The relentless eruption of the world’s largest active volcano has prompted Hawaii’s National Guard to intervene as residents and tourists flock to watch.
For 10 days, Mauna Loa blasted lava jets into the air and down the massive mountain. While officials say there is still no immediate risk to communities on the Big Island of Hawaii, lava has now crept in within 2 miles of the main road connecting the eastern and western halves of the Big Island.
In pictures: Mauna Loa volcano erupts in Hawaii
“The leading edge of the lava flow still has minimal movement … and is about 2 miles from the Daniel K. Inouye Highway,” the Hawaii County Hazards website said Tuesday morning. “It poses no threat to communities at this time.”
Mauna Loa began erupting on Nov. 27, about 13 miles from where Kilauea has been erupting since last year. As residents and tourists rush to witness and honor the rare twin eruptions, officials have enlisted the help of the National Guard.
“Government David Ige and Major General Kenneth Hara activated 20 Hawai’i National Guard service members on Monday and placed them on active duty to assist Hawai’i County with traffic control and other roles in the Mauna Loa eruption,” Hawaii’s said the Emergency Management Agency Monday.
Officials also created a safe viewing spot on a one-way route accessible from the Daniel K. Inouye Highway, the Hawaii County Civil Defense Agency said.
The rate of lava flow is not steady, so predicting exactly when lava might reach the major highway, also known as Saddle Road, is challenging.
“There are many variables at play and both the direction and timing of the flow’s progression is expected to change over periods of hours to days, making it difficult to estimate when or if the flow will break Daniel K. Inouye Highway. influence,” according to the US Geological Survey. said.
The last time Mauna Loa erupted was in 1984, when the lava reached about 7.5 miles from Hilo, the largest population center on the Big Island.
Whether and when lava from the current eruption reaches the critical highway depends largely on how long Mauna Loa has been erupting, a volcano expert said.
“We don’t know how long this eruption is going to last, and that will determine whether or not the highway is threatened anymore,” said Natalia Deligne, a volcanologist with the U.S. Geological Survey of the Hawaiian Volcano Observatory.
Mauna Loa and Kilauea are in Hawaii Volcanoes National Park, which remains open as it encourages onlookers to safely watch the twin eruptions.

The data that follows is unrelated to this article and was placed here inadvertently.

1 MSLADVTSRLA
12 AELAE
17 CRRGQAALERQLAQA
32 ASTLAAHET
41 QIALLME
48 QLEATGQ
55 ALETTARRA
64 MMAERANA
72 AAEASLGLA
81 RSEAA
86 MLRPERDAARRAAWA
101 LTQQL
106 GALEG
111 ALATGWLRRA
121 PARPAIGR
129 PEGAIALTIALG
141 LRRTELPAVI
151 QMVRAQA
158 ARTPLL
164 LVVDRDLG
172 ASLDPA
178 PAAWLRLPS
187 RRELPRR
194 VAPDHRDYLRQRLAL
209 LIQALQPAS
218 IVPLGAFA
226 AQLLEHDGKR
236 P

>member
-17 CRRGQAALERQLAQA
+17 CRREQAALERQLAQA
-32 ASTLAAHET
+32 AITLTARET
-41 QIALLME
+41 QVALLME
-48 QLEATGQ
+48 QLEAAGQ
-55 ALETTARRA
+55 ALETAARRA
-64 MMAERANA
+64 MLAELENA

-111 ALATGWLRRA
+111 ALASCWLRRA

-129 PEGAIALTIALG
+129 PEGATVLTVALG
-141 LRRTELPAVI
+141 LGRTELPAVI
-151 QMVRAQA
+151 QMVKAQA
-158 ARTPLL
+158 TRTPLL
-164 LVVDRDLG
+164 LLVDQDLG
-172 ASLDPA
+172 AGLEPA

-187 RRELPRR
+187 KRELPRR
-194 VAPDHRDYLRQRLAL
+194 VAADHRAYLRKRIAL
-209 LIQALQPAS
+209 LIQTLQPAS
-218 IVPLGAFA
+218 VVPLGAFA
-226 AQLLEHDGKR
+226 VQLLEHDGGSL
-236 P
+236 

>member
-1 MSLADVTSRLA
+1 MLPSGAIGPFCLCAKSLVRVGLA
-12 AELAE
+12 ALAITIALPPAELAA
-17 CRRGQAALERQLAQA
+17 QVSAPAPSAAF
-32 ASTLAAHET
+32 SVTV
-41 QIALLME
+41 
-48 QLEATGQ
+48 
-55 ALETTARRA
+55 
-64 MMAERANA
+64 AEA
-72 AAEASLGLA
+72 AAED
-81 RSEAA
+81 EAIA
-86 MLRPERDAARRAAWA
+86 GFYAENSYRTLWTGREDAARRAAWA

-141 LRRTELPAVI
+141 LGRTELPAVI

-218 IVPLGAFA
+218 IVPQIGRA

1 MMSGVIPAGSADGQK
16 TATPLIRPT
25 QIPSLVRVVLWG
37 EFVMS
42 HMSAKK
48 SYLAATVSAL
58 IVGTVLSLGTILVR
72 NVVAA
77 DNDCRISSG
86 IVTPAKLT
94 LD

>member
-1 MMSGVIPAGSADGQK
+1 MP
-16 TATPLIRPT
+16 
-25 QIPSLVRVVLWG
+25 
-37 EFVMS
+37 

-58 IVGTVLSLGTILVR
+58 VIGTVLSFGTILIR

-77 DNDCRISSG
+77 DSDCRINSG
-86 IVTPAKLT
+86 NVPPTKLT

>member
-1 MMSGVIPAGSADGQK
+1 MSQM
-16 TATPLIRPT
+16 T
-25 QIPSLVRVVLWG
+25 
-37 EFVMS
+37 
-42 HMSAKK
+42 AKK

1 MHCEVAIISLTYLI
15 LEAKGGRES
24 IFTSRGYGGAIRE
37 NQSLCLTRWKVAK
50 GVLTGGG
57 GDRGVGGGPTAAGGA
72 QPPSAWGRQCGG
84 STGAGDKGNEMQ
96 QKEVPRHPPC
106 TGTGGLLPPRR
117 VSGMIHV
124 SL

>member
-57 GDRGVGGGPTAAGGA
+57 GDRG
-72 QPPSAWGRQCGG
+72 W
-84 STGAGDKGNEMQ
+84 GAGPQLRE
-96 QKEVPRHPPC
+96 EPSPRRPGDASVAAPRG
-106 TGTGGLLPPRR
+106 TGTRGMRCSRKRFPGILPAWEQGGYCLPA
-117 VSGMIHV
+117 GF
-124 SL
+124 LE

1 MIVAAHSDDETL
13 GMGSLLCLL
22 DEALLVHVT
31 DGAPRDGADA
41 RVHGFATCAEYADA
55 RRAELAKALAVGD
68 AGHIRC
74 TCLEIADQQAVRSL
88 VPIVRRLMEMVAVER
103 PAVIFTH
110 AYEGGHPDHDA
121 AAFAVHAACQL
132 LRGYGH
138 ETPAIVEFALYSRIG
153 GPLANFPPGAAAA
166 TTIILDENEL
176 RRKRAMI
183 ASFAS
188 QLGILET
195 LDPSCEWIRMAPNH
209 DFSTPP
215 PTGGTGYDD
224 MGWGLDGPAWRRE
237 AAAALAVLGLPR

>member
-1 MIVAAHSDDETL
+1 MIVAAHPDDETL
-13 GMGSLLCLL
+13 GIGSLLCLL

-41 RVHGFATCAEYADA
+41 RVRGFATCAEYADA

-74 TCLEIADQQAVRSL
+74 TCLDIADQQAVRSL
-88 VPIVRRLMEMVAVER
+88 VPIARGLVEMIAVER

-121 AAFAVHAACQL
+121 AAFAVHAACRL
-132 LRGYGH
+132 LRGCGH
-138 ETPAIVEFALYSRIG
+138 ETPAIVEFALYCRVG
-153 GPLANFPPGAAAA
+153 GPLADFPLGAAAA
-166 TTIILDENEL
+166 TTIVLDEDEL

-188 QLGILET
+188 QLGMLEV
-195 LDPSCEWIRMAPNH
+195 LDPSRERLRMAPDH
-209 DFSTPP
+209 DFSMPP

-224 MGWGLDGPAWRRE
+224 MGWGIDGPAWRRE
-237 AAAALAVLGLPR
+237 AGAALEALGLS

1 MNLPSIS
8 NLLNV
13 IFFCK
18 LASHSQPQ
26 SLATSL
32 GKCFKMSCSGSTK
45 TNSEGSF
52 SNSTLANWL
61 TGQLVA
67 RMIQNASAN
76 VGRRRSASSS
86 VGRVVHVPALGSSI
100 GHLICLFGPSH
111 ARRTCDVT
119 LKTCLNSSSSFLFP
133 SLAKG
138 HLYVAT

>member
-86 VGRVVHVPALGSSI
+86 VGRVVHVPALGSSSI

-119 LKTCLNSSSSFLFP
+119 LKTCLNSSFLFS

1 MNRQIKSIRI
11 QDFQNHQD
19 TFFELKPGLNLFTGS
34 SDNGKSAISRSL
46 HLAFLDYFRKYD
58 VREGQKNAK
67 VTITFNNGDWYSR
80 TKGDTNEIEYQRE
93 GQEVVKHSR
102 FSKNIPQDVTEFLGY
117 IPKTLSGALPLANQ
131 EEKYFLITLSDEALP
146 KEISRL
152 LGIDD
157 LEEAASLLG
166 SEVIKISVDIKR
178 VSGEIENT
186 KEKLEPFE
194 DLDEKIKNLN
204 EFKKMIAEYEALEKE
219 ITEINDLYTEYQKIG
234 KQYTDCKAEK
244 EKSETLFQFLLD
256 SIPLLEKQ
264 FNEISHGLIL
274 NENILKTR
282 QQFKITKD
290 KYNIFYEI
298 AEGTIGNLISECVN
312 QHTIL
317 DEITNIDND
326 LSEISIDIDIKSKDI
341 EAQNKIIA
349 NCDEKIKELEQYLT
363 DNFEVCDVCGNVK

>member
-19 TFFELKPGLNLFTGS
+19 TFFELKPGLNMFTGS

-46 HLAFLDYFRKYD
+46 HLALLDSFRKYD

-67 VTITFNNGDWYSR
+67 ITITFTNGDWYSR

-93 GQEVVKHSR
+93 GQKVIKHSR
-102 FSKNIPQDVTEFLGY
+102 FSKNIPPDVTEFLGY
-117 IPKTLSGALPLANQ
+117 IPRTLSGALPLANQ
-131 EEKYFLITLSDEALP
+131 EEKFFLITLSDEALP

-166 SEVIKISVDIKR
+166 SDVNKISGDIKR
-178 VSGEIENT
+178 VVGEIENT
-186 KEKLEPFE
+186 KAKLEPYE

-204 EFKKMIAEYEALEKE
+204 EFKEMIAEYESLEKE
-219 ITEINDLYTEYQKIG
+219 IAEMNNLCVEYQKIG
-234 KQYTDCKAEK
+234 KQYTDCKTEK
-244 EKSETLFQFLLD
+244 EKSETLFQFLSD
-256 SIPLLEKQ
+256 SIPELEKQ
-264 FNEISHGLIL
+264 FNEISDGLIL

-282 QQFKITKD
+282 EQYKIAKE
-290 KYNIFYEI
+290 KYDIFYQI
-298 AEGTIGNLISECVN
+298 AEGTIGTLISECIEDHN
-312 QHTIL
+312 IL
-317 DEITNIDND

“We are entering week two of the Mauna Loa eruption,” the park posted on Facebook Monday. “Two volcanoes, two eruptions, one park. It was another ‘glowing’ morning today!”
While some see the Big Island’s eruptions as a threat, the eruptions hold incredible spiritual significance for many Native Hawaiians.
Ku’ulei Vickery, a native Hawaiian and a teacher at a nearby public school, was among those who witnessed the glowing orange stream of molten rock on Friday. She performed a traditional Hawaiian chant and left rosemary in her backyard as an offering.
“As a native, I recognize the space I’m in. I recognize the Goddess Pele and the people who came before me, my ancestors,” she said. “You don’t go home empty-handed. So this is what I brought.”
Officials urged anyone wanting to see the twin eruptions to be aware of the potential airborne health risks.
Volcanic emissions include sulfur dioxide, which reacts with other elements in the atmosphere to form fine particles that cause vog, a type of volcanic air pollution known as volcanic smog.
“Vog creates the potential for airborne health hazards for residents and visitors, damages crops and other plants, and affects livestock production,” the USGS said.
The National Park Service says vulnerable groups, which usually include the elderly and children, should exercise caution when viewing the twin eruptions.
“People with pre-existing respiratory conditions are particularly sensitive to poor air quality and should check the air quality warning before visiting,” the park service said.